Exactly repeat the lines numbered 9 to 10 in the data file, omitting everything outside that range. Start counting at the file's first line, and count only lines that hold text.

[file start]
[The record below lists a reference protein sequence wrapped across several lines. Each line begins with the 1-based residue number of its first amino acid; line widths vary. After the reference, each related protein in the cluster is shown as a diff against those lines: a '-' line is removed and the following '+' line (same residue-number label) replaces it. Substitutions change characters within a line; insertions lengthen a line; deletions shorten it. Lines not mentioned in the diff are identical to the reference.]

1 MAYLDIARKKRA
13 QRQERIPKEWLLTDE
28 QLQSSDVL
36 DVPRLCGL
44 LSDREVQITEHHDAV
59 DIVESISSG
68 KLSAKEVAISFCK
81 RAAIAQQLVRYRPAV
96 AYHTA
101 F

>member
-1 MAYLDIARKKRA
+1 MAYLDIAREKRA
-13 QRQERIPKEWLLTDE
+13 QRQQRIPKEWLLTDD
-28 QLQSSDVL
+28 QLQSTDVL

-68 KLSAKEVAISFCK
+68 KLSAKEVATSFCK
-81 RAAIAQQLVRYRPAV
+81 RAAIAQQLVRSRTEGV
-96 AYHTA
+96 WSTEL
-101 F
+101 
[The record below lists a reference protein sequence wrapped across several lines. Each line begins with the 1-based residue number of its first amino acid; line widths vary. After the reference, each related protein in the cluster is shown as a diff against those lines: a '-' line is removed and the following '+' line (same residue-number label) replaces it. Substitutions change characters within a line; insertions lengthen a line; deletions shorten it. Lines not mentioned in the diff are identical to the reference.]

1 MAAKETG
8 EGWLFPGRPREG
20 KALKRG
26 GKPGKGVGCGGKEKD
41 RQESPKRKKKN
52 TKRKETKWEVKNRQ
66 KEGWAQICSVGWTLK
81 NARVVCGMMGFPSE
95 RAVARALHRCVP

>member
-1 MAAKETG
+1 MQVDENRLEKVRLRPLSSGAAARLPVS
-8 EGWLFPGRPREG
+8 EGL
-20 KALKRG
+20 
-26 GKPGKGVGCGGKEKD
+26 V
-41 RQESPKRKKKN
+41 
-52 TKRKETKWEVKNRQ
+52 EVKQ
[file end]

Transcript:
81 RAAIAQQLVRYRPAV
96 AYHTA